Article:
Then there’s 2013 first-round draft pick D.J. Hayden, who will start training camp on the physically unable to perform list with a stress fracture in his foot, according to Vic Tafur of the San Francisco Chronicle.

    Hayden missed eight games last season with a sports hernia and almost all of training camp while recovering from surgery to remove scar tissue that was the result of a life-saving operation his senior year in college. Hayden nearly lost his life after tearing the vein that carries blood to the heart, but it’s been other injuries slowing down the talented young cornerback.

    With Hayden out, Oakland’s depth at corner is dangerously thin. Veteran cornerback Carlos Rogers will likely see an expanded role. Rogers was originally signed only as a nickelback, so Hayden’s absence will put significant stress on an already thin group.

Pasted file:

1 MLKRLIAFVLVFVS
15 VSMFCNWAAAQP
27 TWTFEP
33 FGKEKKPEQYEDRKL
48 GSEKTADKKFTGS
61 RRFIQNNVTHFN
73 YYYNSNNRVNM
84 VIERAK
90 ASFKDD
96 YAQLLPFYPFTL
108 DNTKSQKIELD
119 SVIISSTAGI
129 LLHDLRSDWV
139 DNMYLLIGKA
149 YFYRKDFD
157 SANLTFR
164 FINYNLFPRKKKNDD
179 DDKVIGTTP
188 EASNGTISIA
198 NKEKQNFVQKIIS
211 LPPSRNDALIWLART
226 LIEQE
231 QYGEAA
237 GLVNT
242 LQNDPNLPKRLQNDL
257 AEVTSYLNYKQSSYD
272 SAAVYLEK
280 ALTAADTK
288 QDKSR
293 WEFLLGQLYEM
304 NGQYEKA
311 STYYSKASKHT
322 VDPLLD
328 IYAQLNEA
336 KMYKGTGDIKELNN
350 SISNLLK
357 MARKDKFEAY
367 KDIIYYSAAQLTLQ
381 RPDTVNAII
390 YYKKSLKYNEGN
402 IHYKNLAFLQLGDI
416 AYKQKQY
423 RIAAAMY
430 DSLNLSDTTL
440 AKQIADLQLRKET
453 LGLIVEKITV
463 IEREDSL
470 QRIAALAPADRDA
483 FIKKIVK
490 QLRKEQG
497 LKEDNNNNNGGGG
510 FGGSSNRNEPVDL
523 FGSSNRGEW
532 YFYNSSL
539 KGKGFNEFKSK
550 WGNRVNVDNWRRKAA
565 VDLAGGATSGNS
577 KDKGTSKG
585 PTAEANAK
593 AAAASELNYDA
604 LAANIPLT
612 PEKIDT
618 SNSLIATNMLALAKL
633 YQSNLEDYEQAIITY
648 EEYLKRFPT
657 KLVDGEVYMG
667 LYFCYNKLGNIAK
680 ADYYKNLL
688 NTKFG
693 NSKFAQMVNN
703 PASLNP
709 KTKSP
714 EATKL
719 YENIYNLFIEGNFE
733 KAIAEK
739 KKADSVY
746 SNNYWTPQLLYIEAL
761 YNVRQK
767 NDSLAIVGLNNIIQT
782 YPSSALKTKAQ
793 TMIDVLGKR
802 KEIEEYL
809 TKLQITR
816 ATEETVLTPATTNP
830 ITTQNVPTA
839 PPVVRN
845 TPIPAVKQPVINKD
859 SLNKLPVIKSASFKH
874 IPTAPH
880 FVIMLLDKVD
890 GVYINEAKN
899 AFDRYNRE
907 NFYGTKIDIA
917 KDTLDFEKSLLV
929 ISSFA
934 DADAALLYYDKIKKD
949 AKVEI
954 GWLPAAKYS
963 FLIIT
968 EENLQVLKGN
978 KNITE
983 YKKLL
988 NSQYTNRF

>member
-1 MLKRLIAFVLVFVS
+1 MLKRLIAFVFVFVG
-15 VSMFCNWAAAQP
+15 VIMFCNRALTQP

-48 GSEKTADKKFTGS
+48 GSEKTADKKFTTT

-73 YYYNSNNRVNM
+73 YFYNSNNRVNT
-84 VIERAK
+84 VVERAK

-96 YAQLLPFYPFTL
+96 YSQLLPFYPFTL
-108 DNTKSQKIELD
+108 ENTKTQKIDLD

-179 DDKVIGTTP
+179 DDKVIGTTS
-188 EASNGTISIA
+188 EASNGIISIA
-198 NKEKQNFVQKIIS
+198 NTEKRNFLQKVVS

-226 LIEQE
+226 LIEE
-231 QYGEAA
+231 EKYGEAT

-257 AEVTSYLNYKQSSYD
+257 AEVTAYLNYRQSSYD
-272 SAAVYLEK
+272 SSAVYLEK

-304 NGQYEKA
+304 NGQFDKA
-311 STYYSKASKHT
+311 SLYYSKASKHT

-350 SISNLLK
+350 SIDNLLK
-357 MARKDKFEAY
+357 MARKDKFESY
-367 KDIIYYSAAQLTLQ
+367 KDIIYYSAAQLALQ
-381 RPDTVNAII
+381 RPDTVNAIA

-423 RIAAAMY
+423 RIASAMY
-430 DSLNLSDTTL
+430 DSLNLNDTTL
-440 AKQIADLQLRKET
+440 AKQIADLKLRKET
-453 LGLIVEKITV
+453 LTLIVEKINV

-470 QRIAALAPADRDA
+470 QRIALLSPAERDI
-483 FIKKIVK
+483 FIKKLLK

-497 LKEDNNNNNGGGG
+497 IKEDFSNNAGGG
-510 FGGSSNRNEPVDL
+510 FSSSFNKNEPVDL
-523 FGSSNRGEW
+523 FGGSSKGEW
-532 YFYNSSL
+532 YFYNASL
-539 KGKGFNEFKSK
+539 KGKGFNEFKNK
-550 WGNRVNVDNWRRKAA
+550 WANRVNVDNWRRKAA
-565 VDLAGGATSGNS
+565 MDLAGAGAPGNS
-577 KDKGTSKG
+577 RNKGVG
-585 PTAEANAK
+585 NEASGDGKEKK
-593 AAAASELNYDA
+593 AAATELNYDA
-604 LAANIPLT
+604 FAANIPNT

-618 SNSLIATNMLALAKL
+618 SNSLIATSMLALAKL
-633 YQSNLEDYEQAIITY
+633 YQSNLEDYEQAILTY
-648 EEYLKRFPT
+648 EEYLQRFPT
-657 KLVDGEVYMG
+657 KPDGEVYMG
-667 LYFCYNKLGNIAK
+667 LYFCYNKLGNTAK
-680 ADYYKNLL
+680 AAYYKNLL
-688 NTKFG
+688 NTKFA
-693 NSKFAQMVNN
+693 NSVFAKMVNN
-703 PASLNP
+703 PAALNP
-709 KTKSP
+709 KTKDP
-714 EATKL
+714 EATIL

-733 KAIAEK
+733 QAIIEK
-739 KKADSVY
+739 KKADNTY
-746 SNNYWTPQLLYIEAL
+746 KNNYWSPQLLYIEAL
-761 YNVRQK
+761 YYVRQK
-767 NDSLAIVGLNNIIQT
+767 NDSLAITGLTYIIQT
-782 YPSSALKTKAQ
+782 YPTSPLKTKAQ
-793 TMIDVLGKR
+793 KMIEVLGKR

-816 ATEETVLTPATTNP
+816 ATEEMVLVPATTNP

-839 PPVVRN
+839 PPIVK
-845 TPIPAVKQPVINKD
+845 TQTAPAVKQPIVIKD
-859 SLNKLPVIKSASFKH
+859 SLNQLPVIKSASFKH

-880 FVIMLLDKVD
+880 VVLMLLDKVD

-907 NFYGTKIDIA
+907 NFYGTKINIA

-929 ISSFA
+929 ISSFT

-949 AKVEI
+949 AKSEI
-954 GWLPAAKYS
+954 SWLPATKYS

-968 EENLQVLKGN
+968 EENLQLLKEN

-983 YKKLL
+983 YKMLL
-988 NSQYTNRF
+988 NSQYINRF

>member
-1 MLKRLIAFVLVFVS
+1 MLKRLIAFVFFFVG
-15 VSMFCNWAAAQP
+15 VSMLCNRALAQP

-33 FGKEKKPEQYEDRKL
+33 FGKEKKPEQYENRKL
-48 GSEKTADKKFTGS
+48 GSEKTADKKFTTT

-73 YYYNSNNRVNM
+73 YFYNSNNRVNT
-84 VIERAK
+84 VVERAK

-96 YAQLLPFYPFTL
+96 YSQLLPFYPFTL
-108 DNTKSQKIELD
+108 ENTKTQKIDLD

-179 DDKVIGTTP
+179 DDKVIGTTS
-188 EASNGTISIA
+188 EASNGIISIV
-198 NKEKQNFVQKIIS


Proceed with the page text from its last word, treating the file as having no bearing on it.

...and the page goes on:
The Raiders should be better in 2014, but you would be hard-pressed to find a team with more question marks. Not mentioned above is the team’s lack of a No. 1 wide receiver or an offensive line that will probably have four new starters.

Houston Texans

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    Last year’s worst team by virtue of its 2-14 record should rebound in 2014, but that doesn’t mean it doesn't have its fair share of problems. As is typically the case with teams on this list, the Texans have an issue at quarterback.